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How to print a groupby object

I want to print the result of grouping with Pandas.

I have a dataframe:

import pandas as pd
df = pd.DataFrame({'A': ['one', 'one', 'two', 'three', 'three', 'one'], 'B': range(6)})
print(df)

       A  B
0    one  0
1    one  1
2    two  2
3  three  3
4  three  4
5    one  5

When printing after grouping by 'A' I have the following:

print(df.groupby('A'))

<pandas.core.groupby.DataFrameGroupBy object at 0x05416E90>

How can I print the dataframe grouped?

If I do:

print(df.groupby('A').head())

I obtain the dataframe as if it was not grouped:

             A  B
A                
one   0    one  0
      1    one  1
two   2    two  2
three 3  three  3
      4  three  4
one   5    one  5

I was expecting something like:

             A  B
A                
one   0    one  0
      1    one  1
      5    one  5
two   2    two  2
three 3  three  3
      4  three  4
    • How about to "list()" the object directly? And then you can manipulate/print it as a normal data structure.
      • 1
    • As far as I can tell, not a single answer manages to produce the desired output. For this specific example, the closest I could find was df.groupby(['A', 'B']).sum(), but it would fail if ('A', 'B') pairs aren't unique.

Simply do:

grouped_df = df.groupby('A')

for key, item in grouped_df:
    print(grouped_df.get_group(key), "\n\n")

This also works,

grouped_df = df.groupby('A')    
gb = grouped_df.groups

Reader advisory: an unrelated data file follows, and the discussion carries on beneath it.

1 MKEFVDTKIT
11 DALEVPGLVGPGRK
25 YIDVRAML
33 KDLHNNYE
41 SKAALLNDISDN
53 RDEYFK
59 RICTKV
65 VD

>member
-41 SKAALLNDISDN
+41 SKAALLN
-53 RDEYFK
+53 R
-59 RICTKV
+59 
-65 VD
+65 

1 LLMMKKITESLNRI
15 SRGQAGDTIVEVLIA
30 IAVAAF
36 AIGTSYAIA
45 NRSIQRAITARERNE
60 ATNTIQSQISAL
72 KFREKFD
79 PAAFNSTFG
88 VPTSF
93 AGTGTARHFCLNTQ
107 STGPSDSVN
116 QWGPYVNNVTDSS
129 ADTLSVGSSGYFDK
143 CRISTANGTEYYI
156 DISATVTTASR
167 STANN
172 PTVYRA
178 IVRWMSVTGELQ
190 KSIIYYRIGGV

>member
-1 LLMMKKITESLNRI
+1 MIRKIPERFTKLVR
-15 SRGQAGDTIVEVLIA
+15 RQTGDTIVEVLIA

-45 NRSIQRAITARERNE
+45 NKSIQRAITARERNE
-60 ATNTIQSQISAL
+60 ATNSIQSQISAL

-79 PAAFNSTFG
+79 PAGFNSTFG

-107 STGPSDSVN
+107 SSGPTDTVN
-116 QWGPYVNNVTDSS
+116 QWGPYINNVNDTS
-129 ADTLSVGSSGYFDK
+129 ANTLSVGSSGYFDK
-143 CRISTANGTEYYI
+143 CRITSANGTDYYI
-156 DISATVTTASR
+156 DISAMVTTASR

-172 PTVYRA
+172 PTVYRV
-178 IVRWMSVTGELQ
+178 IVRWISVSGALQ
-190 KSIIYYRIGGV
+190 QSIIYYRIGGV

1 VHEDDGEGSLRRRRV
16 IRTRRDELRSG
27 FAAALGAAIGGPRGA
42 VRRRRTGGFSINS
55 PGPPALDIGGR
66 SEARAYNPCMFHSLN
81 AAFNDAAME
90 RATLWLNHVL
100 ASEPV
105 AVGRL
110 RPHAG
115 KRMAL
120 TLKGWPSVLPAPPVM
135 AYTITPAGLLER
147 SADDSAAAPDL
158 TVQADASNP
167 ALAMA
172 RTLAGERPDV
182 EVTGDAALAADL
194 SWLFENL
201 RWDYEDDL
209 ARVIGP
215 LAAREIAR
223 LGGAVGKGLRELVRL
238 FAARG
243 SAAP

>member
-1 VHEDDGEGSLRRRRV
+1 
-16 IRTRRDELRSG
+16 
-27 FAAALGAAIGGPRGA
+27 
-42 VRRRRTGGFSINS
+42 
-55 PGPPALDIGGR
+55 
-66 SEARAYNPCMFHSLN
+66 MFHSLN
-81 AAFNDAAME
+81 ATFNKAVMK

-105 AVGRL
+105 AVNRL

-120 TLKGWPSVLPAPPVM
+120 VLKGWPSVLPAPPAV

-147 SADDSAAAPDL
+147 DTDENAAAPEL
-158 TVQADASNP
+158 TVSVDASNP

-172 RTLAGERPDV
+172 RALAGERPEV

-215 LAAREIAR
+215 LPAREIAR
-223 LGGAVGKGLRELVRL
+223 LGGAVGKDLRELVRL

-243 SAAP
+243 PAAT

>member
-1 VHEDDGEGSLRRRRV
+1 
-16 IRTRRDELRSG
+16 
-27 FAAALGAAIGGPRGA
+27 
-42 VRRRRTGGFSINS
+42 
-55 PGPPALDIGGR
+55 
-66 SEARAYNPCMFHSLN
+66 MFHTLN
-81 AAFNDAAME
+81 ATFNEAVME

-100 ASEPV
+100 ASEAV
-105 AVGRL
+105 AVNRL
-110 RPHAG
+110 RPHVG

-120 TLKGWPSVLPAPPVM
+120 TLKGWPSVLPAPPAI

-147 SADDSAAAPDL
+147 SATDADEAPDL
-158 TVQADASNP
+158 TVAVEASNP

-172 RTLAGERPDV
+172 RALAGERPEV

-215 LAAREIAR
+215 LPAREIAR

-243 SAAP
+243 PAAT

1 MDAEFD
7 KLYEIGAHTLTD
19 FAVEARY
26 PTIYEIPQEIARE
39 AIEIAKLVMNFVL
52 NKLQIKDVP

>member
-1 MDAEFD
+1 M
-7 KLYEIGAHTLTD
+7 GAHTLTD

for key, values in gb.iteritems():
    print(df.ix[values], "\n\n")

For selective key grouping: Insert the keys you want inside the key_list_from_gb, in following, using gb.keys(): For Example,

gb = grouped_df.groups
gb.keys()

key_list_from_gb = [key1, key2, key3]

for key, values in gb.items():
    if key in key_list_from_gb:
        print(df.ix[values], "\n")
  • 100
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I confirmed that the behavior of head() changes between version 0.12 and 0.13. That looks like a bug to me. I created an issue.

But a groupby operation doesn't actually return a DataFrame sorted by group. The .head() method is a little misleading here -- it's just a convenience feature to let you re-examine the object (in this case, df) that you grouped. The result of groupby is separate kind of object, a GroupBy object. You must apply, transform, or filter to get back to a DataFrame or Series.

If all you wanted to do was sort by the values in columns A, you should use df.sort('A').

  • 15
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      • 2
    • note that head is actually doing head(5) iow it is showing the first 5 rows, more correct to 'show' frame is df.groupby('A').apply(lambda x: x), which is effectively a passthru. I suppose you could have a pass() method, maybe.

In addition to previous answers:

Taking your example,

df = pd.DataFrame({'A': ['one', 'one', 'two', 'three', 'three', 'one'], 'B': range(6)})

Then simple 1 line code

df.groupby('A').apply(print)
  • 6